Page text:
This is the time of year when lawmakers look for bills that have a connection, no matter how tenuous, to their priority legislation and look for places to attach amendments. That was in evidence on a bill that began in the Senate as a change to a single section of law governing financial reporting requirements for political subdivisions. By the time it left a House committee, it changed 35 sections of the statutes including laws governing foreclosure sales and the operation of county planning boards.
On the House floor Tuesday, it took on another 13 amendments, with eight additional amendments to those amendments, so the bill also bars investments in Russia, limits the ability of local health authorities to deal with pandemic diseases and requires reports to the legislature on the operation of the medical marijuana program.
Asked about the potential for a Senate impasse that would kill most pending bills, House Majority Leader Dean Plocher was philosophical.
“We’re eternal optimists in this building,” said Plocher, R-Des Peres.
But few shared that sentiment in the Senate.
Throughout the session, observers have said repeatedly that they have never seen the Senate so wracked by factions. The animosity between the seven members of the conservative caucus and the 17 Republicans generally aligned with leadership became evident last year and led to the Senate adjourning five hours before the constitutional deadline.
On Tuesday, many lobbyists were privately saying they weren’t certain the chamber would continue working up to the 6 p.m. Friday adjournment. Some even predicted a Thursday adjournment.
The bitterness of some of the debate Tuesday showed they may be correct.
For two hours, Sen. Holly Thompson Rehder, R-Sikeston, worked to win approval of a bill intended to strengthen the Sexual Assault Survivors Bill of Rights that had grown in the House to include new provisions to fight child sex trafficking.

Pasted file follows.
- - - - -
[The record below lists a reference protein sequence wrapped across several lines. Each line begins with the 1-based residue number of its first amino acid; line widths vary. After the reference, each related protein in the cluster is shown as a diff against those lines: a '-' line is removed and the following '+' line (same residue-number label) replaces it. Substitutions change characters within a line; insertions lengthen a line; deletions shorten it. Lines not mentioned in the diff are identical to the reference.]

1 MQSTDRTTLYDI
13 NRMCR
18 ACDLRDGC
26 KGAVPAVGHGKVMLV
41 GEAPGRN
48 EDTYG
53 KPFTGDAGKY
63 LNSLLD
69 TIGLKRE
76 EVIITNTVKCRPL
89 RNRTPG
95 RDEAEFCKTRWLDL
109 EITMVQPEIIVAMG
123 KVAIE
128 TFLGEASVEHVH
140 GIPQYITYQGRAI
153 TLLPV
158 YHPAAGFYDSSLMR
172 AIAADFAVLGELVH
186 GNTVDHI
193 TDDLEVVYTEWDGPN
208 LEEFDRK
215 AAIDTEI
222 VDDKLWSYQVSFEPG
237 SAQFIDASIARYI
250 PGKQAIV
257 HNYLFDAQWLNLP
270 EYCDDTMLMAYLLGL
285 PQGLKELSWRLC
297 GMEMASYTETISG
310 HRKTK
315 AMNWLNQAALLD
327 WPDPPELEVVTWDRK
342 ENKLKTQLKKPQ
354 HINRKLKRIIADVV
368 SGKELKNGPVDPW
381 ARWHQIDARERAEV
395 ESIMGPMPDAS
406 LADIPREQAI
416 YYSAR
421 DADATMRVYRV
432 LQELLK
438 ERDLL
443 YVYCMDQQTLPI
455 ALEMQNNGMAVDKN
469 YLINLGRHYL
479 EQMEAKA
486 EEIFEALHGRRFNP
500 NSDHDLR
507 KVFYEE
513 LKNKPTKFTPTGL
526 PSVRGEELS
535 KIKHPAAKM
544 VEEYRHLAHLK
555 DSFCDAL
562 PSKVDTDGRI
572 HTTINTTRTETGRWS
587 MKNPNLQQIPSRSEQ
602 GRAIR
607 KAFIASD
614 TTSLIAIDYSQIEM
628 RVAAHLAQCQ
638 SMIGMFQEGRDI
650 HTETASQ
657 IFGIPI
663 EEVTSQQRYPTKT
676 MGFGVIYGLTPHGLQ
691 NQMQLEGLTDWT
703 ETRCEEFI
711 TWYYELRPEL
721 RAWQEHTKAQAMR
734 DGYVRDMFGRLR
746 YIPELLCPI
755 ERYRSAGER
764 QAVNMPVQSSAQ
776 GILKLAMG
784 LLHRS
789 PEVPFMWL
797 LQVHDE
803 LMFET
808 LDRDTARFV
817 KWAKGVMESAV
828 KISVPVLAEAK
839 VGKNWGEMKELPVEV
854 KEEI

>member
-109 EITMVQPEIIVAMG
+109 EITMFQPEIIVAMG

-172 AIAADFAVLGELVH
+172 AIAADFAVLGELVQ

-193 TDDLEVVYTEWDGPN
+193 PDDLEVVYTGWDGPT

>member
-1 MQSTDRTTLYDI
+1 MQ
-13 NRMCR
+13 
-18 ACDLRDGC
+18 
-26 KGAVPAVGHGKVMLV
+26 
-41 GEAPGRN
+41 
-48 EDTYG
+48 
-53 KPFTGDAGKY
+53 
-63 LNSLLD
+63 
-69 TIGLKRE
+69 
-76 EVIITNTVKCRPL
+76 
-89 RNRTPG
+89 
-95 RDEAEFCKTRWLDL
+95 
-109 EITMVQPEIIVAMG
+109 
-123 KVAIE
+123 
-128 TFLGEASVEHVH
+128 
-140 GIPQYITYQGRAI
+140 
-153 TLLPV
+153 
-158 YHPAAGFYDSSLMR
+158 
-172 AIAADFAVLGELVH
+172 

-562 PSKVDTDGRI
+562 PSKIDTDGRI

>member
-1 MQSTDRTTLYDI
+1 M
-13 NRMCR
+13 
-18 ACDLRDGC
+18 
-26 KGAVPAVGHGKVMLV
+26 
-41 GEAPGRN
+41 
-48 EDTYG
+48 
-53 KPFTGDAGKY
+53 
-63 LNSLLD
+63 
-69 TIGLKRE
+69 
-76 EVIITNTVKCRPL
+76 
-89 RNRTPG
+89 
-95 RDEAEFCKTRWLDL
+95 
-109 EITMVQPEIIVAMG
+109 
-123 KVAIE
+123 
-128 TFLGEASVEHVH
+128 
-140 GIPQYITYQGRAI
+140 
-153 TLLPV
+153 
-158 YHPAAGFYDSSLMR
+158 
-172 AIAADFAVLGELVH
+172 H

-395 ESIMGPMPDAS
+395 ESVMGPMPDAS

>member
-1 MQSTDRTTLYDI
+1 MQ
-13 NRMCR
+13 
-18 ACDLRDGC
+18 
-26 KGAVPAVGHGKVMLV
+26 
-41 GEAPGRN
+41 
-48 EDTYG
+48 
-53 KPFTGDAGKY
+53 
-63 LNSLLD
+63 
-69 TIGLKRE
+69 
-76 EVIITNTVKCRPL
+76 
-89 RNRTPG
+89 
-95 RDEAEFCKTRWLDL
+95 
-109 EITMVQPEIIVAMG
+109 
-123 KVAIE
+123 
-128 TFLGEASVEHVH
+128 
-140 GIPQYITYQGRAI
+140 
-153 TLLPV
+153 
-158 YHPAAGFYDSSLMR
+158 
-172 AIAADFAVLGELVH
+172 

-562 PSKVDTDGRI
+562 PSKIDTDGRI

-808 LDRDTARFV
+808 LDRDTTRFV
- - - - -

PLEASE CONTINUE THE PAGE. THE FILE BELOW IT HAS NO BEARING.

It was the second time she has sparred with members of the conservative caucus over the bill, and Thompson Rehder has had enough.
Onder objected to the final bill that was negotiated in a conference committee.
It was two votes — one in the Senate and one in the House — away from Gov. Mike Parson’s desk.
“I am reading this senator, and I want to know, does sub five on page 40, does it legalize the prostitution of minors?” Onder asked, referring to a subsection of the bill
“I’m sorry, what?” Rehder replied
Onder repeated the question.
“It does not,” she said.
Before the final vote, Onder raised a point of order to prevent passage. The final bill, he said, violated the constitution’s limits on changing the original purpose.
“The problem I have here are a number of provisions that have never been properly vetted,” Onder said.
Once his objection had been overruled, Rehder made it clear how offended she was. The issue Onder raised, she said, had been discussed repeatedly on other bills. But it was this bill, aimed at women victimized by sexual assault, she noted, when a formal objection was made.
“This is the bill he wants to throw down on,” Rehder said before pausing for six seconds.
“I find it more than disappointing,” Rehder said. “I find it disturbing.”
Onder left the chamber. The final vote was 32-1, with only Sen. Mike Moon, R-Ash Grove, opposed.
This article by Rudi Keller is published by permission of The Missouri Independent.